Choose to either wipe the disk or fill it with junk data, click Erase, and you’re done. Roadkil’s Disk Wipe hasn’t been updated in years, but it just works. Be sure to select your operating system when downloading the utility; Windows 10 users can choose the Windows 8 option.
Securely erase a mechanical hard drive with DBAN
A note on whole-disk wiping software: Wiping entire drives requires slightly more complicated solutions than the easy-to-use apps mentioned previously. Since you’ll be deleting the data from the drive that likely holds your PC’s operating system, most tools that wipe whole drives require you to move the program to a flash drive or create a bootable thumb drive from an .iso file.
To ensure that things run smoothly, you should also dive into your BIOS settings and make sure that your drives are set to IDE mode.
Download DBAN—a time-tested option for erasing HDDs that’s loved by geeks around the world despite the fact that it hasn’t been updated in years. Once you’ve downloaded it and created a bootable USB, insert the drive into your PC, and tell your computer to boot from the USB drive rather than your hard drive. If you’re hoping to erase a RAID-enabled hard drive, you’ll need to disassemble the RAID volume and set each disk to JBOD mode before you start, as well.
Once DBAN is up and running in all its blue-and-white glory, you simply select which disk to wipe, and press the M key on your keyboard to select an erasure method. The three-pass “DoD Short” is (still) my preferred method, though more-robust options are available. Press F10 to start the wipe once everything looks good. Depending on the method you choose and the size of the disk, erasing the data can take hours or even days. Bring a sandwich and your phone, or better yet, walk away and do something else while DBAN does its magic.
Securely erase a hybrid drive or SSD with Secure Erase or Parted Magic
Wiping data off of an SSD is a little different than erasing data from a HDD thanks to the wear-leveling algorithms used to write data evenly to an SSD. To securely erase all the data on an SSD, you use a command—called ATA Secure Erase or NVMe Secure Erase, appropriately enough—that’s built into the firmware of modern SATA and NVMe SSDs and older PATA/IDE drives.
Most modern SSDs ship with the ability to initiate secure erase, or the manufacturer provides a proprietary tool such as Crucial, Samsung, SanDisk,Seagate and Western Digital. If your drive maker doesn’t offer a secure erase solution or the manufacturer solution doesn’t handle reformatting boot drives you have two options. If the drive is removable, you can plop it into an external drive case, and connect it to another PC via USB to wipe it from there.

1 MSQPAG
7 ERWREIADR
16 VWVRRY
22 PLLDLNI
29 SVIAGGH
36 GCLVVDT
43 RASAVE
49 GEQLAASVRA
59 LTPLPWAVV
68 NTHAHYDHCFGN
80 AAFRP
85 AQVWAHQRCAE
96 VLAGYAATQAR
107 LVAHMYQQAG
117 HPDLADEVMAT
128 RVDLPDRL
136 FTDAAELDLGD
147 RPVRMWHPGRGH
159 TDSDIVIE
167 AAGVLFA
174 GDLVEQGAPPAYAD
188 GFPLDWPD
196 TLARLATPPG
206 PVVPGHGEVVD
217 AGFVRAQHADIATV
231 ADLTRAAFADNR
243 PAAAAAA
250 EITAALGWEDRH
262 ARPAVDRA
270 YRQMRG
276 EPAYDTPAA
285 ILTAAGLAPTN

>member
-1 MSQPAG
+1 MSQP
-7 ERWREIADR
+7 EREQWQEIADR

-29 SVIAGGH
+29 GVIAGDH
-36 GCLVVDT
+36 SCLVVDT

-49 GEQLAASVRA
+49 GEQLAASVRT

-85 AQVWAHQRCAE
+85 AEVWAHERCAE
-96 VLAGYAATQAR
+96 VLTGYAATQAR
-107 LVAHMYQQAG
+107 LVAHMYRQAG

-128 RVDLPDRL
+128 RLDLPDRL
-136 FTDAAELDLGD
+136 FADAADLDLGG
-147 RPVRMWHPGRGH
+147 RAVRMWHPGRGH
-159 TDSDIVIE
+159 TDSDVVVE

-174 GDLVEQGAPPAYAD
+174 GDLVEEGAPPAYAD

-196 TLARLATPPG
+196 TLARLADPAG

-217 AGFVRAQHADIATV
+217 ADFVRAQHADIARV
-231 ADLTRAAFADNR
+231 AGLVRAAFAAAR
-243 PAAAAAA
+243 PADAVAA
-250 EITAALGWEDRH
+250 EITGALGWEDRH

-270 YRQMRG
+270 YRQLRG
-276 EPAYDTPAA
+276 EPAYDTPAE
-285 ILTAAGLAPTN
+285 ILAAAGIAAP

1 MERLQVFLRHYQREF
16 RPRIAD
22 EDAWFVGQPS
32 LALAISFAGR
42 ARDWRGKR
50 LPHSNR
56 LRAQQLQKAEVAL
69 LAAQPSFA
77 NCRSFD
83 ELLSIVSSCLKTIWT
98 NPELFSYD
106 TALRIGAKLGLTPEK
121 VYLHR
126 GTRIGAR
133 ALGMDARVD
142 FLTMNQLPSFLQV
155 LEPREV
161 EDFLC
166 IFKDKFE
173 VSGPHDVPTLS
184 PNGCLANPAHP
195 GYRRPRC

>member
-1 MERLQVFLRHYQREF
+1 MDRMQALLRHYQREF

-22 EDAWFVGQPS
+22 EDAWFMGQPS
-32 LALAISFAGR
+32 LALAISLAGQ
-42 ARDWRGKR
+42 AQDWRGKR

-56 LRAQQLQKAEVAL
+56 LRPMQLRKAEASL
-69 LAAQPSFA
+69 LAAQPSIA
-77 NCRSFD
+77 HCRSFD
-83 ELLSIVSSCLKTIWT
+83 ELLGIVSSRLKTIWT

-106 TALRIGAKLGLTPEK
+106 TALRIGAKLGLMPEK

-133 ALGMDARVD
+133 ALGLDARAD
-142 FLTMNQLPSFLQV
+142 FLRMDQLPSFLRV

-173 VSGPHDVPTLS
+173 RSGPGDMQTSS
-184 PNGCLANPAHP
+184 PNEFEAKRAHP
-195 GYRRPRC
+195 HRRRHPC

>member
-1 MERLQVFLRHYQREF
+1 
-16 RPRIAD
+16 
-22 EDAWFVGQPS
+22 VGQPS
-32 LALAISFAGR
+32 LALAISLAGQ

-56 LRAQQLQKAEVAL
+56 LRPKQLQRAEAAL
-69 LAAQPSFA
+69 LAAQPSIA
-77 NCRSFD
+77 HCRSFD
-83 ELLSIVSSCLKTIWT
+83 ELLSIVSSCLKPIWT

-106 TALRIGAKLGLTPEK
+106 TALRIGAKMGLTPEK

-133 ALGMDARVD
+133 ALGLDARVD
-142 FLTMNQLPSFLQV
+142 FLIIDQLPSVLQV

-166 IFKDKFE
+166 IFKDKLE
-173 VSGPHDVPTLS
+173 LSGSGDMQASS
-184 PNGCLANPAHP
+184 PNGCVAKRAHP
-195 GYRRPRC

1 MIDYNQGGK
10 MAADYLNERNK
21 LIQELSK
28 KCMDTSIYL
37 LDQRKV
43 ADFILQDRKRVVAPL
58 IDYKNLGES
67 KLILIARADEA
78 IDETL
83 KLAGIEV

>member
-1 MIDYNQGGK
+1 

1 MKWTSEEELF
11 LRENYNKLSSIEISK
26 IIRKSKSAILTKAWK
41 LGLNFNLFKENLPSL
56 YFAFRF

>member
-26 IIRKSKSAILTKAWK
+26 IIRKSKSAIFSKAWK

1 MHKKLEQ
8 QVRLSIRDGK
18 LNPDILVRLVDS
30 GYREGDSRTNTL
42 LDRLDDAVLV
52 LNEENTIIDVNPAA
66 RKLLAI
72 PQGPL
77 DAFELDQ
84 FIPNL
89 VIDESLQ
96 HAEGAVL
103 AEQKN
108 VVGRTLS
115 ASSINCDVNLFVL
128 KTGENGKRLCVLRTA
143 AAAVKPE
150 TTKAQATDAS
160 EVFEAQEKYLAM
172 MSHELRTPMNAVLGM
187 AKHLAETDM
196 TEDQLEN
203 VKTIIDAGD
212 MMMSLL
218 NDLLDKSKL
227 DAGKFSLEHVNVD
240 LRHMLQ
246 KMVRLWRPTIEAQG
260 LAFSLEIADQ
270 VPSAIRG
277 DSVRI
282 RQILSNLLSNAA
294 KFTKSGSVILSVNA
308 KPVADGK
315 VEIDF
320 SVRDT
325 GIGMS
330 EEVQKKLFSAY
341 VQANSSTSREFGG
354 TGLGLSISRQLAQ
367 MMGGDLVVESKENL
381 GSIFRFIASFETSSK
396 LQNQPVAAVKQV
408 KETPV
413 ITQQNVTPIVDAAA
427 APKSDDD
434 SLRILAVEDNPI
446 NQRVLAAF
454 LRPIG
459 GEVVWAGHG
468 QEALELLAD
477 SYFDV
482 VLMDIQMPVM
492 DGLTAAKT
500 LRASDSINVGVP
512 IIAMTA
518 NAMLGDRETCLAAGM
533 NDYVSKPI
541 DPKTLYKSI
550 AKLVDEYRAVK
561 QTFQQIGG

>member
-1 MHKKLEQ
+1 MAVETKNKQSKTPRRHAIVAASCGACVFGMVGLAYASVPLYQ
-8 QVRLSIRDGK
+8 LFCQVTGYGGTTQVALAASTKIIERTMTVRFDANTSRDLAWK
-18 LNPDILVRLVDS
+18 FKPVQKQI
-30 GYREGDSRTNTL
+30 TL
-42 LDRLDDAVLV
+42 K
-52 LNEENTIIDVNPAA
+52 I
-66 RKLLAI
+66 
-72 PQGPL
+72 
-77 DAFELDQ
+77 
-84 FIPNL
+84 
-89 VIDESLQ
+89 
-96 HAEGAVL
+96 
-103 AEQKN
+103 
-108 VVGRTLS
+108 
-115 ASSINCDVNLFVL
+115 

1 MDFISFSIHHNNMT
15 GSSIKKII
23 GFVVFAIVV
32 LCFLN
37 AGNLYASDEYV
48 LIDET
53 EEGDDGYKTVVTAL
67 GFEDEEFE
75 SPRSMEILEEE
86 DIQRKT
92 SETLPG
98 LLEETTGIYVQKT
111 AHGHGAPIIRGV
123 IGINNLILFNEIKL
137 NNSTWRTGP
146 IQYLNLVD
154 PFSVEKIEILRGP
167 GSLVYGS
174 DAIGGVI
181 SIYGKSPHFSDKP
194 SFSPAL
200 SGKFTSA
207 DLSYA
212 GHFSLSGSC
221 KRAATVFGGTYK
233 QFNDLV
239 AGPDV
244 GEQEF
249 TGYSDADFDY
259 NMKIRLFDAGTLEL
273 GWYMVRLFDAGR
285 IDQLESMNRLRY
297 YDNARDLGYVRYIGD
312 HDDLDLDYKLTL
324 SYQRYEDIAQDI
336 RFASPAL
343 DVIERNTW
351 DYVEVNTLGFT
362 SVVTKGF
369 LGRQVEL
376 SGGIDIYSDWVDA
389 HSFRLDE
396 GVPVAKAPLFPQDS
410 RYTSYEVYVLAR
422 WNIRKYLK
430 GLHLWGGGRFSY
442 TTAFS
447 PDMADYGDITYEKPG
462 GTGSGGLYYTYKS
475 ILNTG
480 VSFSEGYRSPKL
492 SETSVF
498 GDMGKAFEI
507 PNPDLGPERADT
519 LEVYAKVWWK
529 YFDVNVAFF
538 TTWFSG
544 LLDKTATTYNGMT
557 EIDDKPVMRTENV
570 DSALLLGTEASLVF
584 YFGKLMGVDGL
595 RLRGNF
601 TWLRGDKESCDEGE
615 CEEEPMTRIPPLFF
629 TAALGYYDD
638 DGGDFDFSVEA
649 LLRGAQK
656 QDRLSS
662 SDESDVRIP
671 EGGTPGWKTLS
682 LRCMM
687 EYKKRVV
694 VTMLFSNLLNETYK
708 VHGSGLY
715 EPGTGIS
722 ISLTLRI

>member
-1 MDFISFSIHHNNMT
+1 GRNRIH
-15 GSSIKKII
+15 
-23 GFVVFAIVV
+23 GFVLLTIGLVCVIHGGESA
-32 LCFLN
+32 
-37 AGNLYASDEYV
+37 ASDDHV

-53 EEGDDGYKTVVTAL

The easier option is the go-to third-party utility, Parted Magic. This, however, is where we run into a paywall. At this writing, Parted Magic costs $11 for a copy of the software, or $39 for a lifetime subscription, meaning you get continuous updates. The utility is awesome and easily worth the price.
After payment, download the Parted Magic .iso and create a bootable thumb drive. Boot the drive, and you’ll get to a Windows-like desktop screen. On the desktop there’s an Erase Disk launcher. Now it’s just a matter of following the instructions. Parted Magic’s help pages also provide instructions on what to do for both regular SSDs and NVMe drives.
If Parted Magic warns that your drive is frozen, put your computer to sleep as suggested, turn it back on, and rerun the utility. If you’re asked whether you want to run an Enhanced Secure Erase, click No; you’ll want to stick to the tried-and-true standard version.
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Ian is an independent writer based in Israel who has never met a tech subject he didn't like. He primarily covers Windows, PC and gaming hardware, video and music streaming services, social networks, and browsers. When he's not covering the news he's working on how-to tips for PC users, or tuning his eGPU setup.